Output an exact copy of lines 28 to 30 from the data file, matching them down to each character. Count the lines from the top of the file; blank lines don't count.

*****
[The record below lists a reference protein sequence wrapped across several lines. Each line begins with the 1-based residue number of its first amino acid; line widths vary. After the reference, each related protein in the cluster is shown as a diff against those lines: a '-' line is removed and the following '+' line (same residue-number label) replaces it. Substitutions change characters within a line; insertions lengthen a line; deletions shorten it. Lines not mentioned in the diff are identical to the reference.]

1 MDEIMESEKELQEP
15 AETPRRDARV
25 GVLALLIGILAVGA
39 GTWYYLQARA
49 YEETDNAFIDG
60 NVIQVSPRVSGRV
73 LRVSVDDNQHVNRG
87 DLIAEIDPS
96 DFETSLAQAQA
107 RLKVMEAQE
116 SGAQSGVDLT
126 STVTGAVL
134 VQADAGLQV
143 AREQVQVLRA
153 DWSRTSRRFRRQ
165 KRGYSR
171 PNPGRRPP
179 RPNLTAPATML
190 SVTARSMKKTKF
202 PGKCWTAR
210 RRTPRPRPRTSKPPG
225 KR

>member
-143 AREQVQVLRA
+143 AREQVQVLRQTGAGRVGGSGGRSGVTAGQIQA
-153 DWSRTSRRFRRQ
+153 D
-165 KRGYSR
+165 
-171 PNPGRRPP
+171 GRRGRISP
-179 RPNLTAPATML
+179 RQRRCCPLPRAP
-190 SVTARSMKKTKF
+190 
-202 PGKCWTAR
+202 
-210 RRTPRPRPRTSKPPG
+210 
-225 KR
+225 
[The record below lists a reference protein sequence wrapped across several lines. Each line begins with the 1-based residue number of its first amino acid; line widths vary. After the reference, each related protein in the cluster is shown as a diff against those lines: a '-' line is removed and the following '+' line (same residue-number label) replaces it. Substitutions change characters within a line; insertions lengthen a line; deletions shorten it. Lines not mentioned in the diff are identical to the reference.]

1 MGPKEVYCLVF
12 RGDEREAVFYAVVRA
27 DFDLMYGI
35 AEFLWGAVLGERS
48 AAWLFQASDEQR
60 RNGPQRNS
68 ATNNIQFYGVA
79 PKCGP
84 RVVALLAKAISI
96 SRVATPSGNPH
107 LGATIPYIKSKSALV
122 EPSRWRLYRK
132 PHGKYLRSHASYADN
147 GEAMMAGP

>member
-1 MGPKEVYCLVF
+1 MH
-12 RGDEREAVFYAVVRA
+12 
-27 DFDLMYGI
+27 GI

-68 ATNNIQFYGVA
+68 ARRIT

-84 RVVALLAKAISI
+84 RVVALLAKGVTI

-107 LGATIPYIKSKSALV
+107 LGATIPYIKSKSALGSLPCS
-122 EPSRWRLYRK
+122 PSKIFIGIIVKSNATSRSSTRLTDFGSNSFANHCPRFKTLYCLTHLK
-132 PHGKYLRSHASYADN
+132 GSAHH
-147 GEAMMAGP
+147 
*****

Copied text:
+153 D
-165 KRGYSR
+165 